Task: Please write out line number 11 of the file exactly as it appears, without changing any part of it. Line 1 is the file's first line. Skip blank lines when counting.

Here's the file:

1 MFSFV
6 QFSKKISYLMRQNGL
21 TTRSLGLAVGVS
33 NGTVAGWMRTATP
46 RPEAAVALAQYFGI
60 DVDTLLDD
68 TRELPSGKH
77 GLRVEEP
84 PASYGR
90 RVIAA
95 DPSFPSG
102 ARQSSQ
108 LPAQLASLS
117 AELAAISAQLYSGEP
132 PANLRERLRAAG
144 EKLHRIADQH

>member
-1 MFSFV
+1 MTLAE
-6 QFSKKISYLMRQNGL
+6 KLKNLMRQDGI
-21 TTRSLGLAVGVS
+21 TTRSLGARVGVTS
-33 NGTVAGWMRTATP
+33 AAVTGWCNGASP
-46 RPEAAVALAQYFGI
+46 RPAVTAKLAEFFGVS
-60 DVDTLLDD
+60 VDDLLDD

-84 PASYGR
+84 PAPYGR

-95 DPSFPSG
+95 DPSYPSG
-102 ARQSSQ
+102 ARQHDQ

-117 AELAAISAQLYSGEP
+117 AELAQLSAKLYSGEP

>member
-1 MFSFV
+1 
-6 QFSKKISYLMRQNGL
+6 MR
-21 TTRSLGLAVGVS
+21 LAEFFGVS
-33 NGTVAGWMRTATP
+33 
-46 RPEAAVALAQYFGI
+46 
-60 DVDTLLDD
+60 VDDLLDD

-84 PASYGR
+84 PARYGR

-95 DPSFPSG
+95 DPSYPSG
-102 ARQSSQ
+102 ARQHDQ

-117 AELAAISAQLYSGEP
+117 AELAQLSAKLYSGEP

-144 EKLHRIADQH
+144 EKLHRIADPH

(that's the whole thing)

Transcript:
95 DPSFPSG